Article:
Traditional boats ferry visitors around the market’s canals, past boat vendors selling Thai food from around the country. It’s an especially picturesque sight at dusk.
The Floating Market is south of Pattaya in the nearby Jomtien district. Beach buses run here regularly from downtown Pattaya.
From the emerald waters of the Andaman Sea, the jungle-shrouded limestone cliffs of Thailand’s Phi Phi Islands rise majestically, giving way to white-sand beaches and lush green jungles further inland. Longtail boats putter between the islands, surrounded by the turquoise waters and colorful marine life.
Where to Go Around the Phi Phi Islands
Uninhabited Phi Phi Leh, whose beauty was brought to attention when Maya Bay starred in the 2000 film The Beach, is the smaller of the two main islands and boasts coral reefs abundant with tropical fish, making it a popular diving and swimming spot. There are no hotels on Phi Phi Leh, and camping is prohibited, meaning it’s only accessible by day trip.
Phi Phi Don is a thriving hub of activity—by day, a coastal paradise typified by bobbing longtail boats and sparkling white sand; by night, a beating, hedonistic heart with beaches that pulsate with loud music and fire parties. Ao Ton Sai, the island’s principal dock, houses a promenade lined with shops, bars, and restaurants fragrant with the aromas of Thai food. Activities such as snorkeling, rock climbing, Thai boxing, and cooking classes keep travelers entertained throughout their stay on Thailand’s Shangri-La.
How to Visit with Viator
The unbridled popularity of the Phi Phi Islands means that travelers enjoy a wide range of visiting options. Day trips are available from Phuket, Ko Lanta, and Krabi via either a speedboat or express ferry, and typically cover Phi Phi highlights such as Maya Bay, Bamboo Island, Monkey Beach, Viking Cave, and James Bond Island in Phang Nga National Park. Island tours generally include a helpful tour guide, hotel pickup and dropoff, a buffet lunch, and free time to enjoy some of Asia’s best beaches.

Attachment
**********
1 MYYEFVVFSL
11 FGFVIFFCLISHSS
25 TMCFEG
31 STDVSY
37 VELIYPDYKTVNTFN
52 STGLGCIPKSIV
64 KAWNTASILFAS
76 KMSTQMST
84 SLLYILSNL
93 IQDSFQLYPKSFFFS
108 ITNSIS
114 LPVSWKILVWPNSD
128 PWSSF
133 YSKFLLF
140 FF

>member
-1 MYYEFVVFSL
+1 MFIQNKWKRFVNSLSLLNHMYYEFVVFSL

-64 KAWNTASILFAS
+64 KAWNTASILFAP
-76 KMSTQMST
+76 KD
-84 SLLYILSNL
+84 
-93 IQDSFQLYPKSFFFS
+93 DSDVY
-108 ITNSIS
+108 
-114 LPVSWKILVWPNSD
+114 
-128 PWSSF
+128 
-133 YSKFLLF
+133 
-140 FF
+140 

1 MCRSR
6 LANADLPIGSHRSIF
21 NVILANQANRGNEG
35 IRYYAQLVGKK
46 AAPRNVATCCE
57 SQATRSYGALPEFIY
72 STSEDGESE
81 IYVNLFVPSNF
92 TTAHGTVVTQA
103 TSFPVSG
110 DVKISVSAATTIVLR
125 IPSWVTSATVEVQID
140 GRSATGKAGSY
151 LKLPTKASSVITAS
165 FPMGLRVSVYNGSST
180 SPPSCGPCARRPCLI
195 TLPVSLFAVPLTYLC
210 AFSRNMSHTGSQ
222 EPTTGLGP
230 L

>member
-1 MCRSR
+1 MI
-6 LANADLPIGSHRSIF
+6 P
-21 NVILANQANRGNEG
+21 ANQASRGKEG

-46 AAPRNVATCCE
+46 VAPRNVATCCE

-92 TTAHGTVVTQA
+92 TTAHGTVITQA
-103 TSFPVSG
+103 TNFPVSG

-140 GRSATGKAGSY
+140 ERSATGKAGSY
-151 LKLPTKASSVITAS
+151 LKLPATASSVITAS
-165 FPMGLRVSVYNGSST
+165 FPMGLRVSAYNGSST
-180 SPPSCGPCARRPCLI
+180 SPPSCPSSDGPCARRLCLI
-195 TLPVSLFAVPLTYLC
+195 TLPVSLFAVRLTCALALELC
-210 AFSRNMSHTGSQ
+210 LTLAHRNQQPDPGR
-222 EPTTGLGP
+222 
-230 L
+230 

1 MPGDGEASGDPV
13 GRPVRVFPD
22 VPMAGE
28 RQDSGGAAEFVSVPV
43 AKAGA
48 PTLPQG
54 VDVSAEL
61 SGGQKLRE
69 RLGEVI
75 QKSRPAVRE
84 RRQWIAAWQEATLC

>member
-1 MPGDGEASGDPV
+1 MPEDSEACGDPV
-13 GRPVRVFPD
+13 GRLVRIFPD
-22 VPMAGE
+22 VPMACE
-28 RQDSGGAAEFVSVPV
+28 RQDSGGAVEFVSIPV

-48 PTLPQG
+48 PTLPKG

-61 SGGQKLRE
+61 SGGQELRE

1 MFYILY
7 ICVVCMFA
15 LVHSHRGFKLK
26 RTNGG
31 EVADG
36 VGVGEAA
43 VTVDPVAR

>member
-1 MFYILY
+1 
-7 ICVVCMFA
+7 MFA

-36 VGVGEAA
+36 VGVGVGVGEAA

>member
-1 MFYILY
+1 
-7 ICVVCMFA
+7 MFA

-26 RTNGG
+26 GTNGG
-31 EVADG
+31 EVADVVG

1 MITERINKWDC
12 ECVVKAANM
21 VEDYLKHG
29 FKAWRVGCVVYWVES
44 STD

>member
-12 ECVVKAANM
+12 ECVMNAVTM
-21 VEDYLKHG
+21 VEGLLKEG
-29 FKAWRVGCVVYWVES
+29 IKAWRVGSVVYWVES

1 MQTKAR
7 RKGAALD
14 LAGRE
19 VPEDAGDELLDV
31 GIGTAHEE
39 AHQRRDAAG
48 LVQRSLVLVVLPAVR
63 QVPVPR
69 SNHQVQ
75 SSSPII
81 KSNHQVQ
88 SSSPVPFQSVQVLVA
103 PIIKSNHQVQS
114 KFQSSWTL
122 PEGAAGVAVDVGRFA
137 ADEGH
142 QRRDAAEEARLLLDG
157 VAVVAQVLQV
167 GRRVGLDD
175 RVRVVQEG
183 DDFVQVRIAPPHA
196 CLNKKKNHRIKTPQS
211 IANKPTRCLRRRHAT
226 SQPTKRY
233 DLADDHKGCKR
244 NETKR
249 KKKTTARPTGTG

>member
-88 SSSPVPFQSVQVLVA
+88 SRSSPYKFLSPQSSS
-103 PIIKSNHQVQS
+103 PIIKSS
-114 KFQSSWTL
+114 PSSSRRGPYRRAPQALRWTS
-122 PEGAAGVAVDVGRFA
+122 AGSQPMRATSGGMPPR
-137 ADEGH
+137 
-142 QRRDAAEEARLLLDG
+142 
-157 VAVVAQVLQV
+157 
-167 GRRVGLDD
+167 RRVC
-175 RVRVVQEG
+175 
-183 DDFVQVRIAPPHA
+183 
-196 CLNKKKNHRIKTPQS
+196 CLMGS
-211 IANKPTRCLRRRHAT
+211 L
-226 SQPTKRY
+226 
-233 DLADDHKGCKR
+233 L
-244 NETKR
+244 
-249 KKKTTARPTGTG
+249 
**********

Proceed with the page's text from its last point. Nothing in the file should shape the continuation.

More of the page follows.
Best Ways to Enjoy Marine Life Around the Phi Phi Islands
Take a Phi Phi island tour by speed boat charter or cruise boat to spend time swimming and snorkeling in the crystal clear water. Island-hopping adventure tours also allow for exploring the underwater world around some of the area’s smaller islands.
- If you want to avoid Ko Phi Phi Don’s increasingly popular party scene, head to the island’s more secluded eastern coast, where white-sand beaches play host to rustic bungalows and five-star resorts away from the revelers.
- For a more immersive experience, choose to visit the Phi Phi Islands as part of a three-night sailing cruise, or on a deluxe six-island tour that also takes in Koh Khai, Koh Yao, Mosquito Island, and Bamboo Island.
Buried beneath the statue is said to be the ashes of King Chulalongkorn and outside the main shrine in the gallery are more than 50 statues of Buddha depicted by several different cultures and variations of Buddhism in the region.
Located near to the Dusit Palace, the spacious complex on Si Ayudhya Road is built on the site of an older temple and was once used as the headquarters of Thai troops fighting against the Laotian army.